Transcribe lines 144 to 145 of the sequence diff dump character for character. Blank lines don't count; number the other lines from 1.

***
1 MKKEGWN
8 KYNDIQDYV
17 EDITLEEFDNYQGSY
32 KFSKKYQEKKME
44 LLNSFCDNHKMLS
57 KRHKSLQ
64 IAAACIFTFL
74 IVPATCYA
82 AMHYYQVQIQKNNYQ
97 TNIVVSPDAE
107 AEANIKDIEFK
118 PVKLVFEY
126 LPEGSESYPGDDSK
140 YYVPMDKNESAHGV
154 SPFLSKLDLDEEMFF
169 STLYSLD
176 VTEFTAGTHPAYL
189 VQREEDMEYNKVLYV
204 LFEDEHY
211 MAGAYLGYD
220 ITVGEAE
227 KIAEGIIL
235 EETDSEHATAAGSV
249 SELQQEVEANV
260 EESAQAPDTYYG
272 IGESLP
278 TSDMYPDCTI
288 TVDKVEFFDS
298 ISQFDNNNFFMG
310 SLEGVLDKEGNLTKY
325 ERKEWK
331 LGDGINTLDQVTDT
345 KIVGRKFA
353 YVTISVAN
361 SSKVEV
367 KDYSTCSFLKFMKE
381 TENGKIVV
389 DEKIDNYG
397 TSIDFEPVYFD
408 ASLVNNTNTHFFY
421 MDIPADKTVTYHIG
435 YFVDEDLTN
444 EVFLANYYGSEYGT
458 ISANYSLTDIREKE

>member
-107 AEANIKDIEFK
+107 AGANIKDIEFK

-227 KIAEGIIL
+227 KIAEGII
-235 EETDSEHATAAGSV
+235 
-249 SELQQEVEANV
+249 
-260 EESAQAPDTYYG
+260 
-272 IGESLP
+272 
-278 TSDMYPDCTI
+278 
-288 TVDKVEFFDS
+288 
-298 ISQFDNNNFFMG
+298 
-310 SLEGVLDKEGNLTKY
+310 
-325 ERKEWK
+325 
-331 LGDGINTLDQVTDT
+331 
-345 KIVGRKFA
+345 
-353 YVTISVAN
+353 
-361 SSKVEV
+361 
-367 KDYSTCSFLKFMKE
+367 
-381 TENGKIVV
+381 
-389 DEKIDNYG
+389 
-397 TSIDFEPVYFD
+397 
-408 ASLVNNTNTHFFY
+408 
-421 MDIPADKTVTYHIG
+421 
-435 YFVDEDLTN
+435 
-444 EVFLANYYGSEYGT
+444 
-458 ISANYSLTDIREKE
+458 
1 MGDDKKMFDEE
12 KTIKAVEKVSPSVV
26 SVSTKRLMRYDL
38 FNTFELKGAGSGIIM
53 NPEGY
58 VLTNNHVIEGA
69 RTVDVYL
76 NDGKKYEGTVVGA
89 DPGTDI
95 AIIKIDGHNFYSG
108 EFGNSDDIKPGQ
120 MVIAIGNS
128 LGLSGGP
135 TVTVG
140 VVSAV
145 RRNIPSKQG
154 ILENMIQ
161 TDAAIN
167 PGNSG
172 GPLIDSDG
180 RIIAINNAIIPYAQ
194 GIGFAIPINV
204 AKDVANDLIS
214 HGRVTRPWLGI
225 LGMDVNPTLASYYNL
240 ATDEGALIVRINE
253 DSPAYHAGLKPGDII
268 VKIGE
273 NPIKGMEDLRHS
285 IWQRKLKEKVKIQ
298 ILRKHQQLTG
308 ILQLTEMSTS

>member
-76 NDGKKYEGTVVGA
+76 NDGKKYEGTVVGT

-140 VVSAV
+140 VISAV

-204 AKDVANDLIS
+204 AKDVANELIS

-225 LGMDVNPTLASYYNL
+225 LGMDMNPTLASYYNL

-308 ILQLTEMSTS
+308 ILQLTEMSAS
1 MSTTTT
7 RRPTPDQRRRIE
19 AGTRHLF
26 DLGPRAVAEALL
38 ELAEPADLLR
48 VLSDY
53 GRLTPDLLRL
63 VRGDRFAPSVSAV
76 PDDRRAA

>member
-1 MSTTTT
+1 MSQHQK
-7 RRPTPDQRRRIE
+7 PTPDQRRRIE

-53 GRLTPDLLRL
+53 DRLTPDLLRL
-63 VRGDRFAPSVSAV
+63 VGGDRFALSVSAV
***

63 VRGDRFAPSVSAV
76 PDDRRAA